Ole Miss and Mississippi State are two of the original members of the SEC, dating back to the 1933 season. Still, neither program has had many stretches of sustained success in the SEC, or at least not in the last half-century.

But both programs have begun to emerge as relevant factors within the national landscape of college football in recent years, and both took a huge step closer to the nation’s elite in 2014.

Last year alone, Mississippi State won 10 games for only the second time since World War II and earned its first-ever No. 1 ranking in school history. Ole Miss topped four 10-win teams (including three conference champions), took down No. 1 Alabama and hosted College GameDay for the first time ever when ‘Bama came to town.

Both schools represented the SEC in New Year’s Six bowls, and beyond Alabama (the conference champion) the Magnolia State’s two SEC schools were the most accomplished in the entire SEC last season.

It’s become quite a rarity to find both Ole Miss and MSU thriving to such an extent in the same year; after all, MSU hasn’t won the SEC since 1941, and Ole Miss hasn’t won the conference since 1962. That’s two 50-plus-year droughts for two of the SEC’s original members. Again, to see both schools so wildly out-perform expectations in the same season is like seeing a Jersey Shore character pass on bottle service at the nightclub — it just doesn’t happen.

The question now becomes: Which of these two schools will be better able to capitalize on its recent success and sustain that success in the coming years? Both programs are trending positively, perhaps more so than most other teams in the conference. But which of the two has a better chance at entrenching themselves among the SEC’s elite for the next decade?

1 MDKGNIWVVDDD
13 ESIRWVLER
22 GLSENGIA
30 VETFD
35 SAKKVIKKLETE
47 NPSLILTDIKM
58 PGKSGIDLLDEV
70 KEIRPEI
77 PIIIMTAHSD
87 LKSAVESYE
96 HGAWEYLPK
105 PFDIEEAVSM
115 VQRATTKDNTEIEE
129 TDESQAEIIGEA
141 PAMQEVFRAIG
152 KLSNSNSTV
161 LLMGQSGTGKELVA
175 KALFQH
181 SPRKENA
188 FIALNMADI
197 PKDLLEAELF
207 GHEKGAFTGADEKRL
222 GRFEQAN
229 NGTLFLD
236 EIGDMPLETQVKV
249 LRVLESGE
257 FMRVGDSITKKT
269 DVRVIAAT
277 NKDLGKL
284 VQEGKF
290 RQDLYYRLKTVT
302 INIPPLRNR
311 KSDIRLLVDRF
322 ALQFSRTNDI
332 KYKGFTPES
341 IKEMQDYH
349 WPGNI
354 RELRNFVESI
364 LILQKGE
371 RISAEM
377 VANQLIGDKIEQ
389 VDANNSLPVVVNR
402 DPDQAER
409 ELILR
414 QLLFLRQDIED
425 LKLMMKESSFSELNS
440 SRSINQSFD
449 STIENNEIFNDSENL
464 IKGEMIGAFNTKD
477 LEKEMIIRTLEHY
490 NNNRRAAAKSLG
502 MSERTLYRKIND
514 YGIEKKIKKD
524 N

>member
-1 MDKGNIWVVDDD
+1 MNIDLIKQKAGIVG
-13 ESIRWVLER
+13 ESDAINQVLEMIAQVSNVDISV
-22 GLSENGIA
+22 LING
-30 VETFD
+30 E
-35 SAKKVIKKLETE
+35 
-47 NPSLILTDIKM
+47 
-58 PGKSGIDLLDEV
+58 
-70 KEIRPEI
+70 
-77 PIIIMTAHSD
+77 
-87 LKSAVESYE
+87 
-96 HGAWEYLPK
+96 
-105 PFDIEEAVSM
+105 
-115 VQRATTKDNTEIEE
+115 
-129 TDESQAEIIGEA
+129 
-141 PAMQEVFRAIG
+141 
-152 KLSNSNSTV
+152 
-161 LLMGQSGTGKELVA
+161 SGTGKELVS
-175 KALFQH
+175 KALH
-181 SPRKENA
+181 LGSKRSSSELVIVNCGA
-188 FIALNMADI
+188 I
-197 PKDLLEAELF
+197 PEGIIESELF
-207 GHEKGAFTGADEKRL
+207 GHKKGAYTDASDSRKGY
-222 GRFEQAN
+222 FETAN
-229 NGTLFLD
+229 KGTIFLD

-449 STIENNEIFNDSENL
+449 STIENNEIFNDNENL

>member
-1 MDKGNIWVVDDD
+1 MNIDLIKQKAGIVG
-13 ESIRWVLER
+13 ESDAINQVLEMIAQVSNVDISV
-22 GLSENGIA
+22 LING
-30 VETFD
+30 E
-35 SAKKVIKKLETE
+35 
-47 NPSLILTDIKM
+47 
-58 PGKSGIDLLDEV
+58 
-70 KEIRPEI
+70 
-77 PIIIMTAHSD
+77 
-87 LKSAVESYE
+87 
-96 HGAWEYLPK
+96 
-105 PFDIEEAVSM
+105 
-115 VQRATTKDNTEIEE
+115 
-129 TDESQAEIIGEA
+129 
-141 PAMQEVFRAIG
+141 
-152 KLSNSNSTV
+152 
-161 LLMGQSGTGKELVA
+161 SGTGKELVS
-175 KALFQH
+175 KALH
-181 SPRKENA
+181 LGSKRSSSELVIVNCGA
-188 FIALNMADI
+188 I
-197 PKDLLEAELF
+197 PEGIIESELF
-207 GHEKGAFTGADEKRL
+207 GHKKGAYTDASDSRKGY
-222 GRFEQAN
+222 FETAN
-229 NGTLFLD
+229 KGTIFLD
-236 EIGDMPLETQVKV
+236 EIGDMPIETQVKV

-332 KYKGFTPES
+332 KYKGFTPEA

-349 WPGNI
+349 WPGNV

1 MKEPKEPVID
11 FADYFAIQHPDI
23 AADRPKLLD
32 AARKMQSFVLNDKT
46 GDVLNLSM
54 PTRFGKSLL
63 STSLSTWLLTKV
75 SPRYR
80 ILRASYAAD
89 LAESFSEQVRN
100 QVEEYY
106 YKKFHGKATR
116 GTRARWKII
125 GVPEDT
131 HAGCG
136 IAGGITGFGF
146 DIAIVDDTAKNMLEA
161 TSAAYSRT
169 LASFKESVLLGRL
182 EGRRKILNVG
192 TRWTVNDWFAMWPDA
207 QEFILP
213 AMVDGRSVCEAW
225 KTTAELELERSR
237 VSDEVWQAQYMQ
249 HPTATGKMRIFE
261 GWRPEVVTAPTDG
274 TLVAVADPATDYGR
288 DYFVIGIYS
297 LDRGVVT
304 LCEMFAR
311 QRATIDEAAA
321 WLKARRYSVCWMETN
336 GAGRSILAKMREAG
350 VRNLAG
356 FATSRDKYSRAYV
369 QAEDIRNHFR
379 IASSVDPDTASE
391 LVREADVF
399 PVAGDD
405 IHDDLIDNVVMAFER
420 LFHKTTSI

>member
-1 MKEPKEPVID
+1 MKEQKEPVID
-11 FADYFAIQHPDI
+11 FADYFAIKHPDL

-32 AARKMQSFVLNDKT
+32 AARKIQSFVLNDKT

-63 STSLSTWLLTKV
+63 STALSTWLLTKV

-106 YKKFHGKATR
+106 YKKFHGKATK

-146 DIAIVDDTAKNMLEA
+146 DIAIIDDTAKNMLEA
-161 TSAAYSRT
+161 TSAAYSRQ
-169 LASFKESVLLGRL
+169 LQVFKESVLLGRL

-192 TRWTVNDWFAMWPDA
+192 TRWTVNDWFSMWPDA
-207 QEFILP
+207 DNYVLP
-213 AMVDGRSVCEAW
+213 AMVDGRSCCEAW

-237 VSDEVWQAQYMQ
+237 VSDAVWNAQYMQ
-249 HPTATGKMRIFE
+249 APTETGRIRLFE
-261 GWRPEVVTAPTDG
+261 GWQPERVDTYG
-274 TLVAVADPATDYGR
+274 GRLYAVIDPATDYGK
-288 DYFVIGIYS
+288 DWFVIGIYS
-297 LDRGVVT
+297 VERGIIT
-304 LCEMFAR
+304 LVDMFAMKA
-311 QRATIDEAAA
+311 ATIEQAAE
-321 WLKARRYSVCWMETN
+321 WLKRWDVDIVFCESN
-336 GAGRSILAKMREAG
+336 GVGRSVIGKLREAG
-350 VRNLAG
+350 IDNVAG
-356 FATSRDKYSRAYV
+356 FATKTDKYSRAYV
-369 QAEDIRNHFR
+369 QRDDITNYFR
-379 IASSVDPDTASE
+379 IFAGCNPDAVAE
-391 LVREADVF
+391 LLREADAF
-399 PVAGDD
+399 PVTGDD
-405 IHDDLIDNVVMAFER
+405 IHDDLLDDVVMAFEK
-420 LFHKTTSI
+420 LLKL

We’ve broken down this historic in-state rivalry based on four criteria to try and determine which school is better set up for long-term success in the SEC. Take a look at our findings:


As eluded to above, both schools are producing on-field results that are virtually unprecedented in their respective football histories. MSU didn’t just win 10 games and earn its first No. 1 ranking ever, but it also reached a school-record fifth straight bowl game under head coach Dan Mullen.

Ole Miss, meanwhile, didn’t just win nine games, but won four of those games against four of the nation’s toughest teams, all with double-figure win totals. Many of those Rebel victories came in high-profile nationally televised games, and those victories only furthered Ole Miss’ national perception in addition to elevating the team to as high as No. 3 in the polls after beating Alabama.

Edge: Ole Miss. The Rebels improved their record from 2-10 the year before Hugh Freeze arrived to 7-6 in his first year, then to 8-5 and eventually a 9-4 mark last season. Ole Miss has spent large chunks of the last two seasons in the national rankings, and it still doesn’t seem like the Rebels have peaked in the Freeze era.